And once signed to the state line, TXDOT could call up ODOT and mimic the late Ted Knight's entreaty to Michael O'Keefe at the end of Caddyshack (while the latter's lining up his $100K putt):  "Wellllllll?..........we're WAITING!"

and when hell freezes over, ODOT will have the money to do what is being requested.
Title: Re: Extending I-45 to Oklahoma?
Post by: sparker on November 24, 2018, 03:57:52 PM
US 75 (Future I-45) in Texas is a freeway but isn't very enjoyable to drive, especially when you start getting close to Dallas.

No, just a guess.
Haven't heard word one from any official source about upgrading/designating TX's portion of us 75 to I-45 -- particularly as a unilateral in-state move, since OK seems not to be in much of a hurry to follow suit!  Do you know something we don't?

Actually, such a unilateral move by TXDOT would have some effects that might be at least amusing -- it would sure throw a monkey wrench into the I-345 teardown crowd -- "guess what -- we're not only gonna keep this corridor going BUT we're going to drag I-45 up it all the way to the Red River!"  And conceivably US 75 could be rerouted over US 69 all the way south to Port Arthur (hitting the other end of US 175 in the process), solving the "69, meet 69" situation.  Fun stuff!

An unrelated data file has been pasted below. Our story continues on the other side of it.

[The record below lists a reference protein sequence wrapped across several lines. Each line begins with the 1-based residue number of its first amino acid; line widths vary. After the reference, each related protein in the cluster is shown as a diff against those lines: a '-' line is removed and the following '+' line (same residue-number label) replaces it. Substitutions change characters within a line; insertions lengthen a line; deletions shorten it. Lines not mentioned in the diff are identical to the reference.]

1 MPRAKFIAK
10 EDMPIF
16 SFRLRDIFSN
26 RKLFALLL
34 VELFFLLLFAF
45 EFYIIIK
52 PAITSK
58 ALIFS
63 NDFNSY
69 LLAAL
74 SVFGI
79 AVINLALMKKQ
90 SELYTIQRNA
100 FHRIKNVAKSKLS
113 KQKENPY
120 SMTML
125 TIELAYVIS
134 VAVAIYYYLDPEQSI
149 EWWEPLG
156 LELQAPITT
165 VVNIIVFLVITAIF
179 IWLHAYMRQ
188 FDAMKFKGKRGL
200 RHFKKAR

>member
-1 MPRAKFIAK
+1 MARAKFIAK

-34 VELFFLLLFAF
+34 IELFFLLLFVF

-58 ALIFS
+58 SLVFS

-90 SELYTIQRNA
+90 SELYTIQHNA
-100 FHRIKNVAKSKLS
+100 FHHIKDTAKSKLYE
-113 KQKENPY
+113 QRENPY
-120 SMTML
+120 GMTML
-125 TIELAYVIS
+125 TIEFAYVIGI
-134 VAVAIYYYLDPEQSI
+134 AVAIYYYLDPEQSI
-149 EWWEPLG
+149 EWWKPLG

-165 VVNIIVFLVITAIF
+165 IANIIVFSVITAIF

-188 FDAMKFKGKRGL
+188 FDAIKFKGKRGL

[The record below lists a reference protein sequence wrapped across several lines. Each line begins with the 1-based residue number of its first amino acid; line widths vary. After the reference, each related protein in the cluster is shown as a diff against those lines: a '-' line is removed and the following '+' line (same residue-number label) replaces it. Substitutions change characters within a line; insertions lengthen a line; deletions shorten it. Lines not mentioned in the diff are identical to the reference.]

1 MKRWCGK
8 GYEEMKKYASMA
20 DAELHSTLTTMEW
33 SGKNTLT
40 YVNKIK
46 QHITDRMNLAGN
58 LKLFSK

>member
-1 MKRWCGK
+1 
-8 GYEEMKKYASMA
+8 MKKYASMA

And once signed to the state line, TXDOT could call up ODOT and mimic the late Ted Knight's entreaty to Michael O'Keefe at the end of Caddyshack (while the latter's lining up his $100K putt):  "Wellllllll?..........we're WAITING!"

and when hell freezes over, ODOT will have the money to do what is being requested.

OK has had their portion of the US 69/(75) corridor pre-approved as an Interstate (at least as far north as I-40; see "section 1174" of ISTEA) for 27 years and have yet to make a move in that direction.  It's not just the funds -- or lack thereof -- it's the will to actually engage in large-scale and highly visible expenditures of public funds; that concept appears to be anathema to the string of OK state administrations over the last few decades (unless it's a toll project like the 40/44 connector east of OKC).  Add to that the local resistance to bypasses along the US 69 corridor and you've got an ongoing recipe for inaction.  ODOT seems content to do "spot" projects like the Durant and Calera upgrades every once in a while, but nothing on a larger scale (or stage!).   
Title: Re: Extending I-45 to Oklahoma?
Post by: US71 on November 24, 2018, 06:08:22 PM


OK has had their portion of the US 69/(75) corridor pre-approved as an Interstate (at least as far north as I-40; see "section 1174" of ISTEA) for 27 years and have yet to make a move in that direction.  It's not just the funds -- or lack thereof -- it's the will to actually engage in large-scale and highly visible expenditures of public funds; that concept appears to be anathema to the string of OK state administrations over the last few decades (unless it's a toll project like the 40/44 connector east of OKC).  Add to that the local resistance to bypasses along the US 69 corridor and you've got an ongoing recipe for inaction.  ODOT seems content to do "spot" projects like the Durant and Calera upgrades every once in a while, but nothing on a larger scale (or stage!).